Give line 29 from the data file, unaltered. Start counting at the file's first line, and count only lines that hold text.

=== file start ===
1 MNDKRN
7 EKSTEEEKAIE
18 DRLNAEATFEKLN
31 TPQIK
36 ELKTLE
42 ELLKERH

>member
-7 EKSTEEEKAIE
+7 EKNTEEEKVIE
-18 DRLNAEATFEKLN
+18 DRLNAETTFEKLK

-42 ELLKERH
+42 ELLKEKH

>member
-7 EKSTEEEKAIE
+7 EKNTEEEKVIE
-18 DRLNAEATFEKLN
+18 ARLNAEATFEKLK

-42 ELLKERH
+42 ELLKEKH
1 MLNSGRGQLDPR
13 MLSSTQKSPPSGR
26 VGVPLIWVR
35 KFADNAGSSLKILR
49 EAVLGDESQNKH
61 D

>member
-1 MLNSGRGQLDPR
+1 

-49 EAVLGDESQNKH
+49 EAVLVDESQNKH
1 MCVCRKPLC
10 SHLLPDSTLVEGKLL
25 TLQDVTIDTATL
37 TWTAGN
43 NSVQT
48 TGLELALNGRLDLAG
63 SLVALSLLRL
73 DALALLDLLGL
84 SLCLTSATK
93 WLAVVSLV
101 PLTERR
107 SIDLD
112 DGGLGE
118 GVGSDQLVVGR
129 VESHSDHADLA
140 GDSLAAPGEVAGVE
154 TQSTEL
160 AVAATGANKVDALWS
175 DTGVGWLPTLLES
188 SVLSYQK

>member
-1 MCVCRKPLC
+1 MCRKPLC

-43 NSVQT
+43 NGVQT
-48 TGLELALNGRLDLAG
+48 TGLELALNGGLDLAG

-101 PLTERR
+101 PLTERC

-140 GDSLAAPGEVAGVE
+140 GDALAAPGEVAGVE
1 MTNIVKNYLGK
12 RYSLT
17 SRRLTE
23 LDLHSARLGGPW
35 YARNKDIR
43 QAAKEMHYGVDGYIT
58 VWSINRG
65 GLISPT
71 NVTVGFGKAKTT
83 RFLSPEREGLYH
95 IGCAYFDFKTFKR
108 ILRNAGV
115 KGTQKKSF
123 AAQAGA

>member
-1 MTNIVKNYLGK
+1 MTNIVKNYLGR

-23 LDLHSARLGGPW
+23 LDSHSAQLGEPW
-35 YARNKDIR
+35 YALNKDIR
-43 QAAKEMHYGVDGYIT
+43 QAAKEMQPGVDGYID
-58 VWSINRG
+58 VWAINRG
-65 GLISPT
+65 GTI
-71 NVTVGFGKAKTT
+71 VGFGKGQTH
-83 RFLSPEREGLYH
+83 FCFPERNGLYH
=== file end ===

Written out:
+1 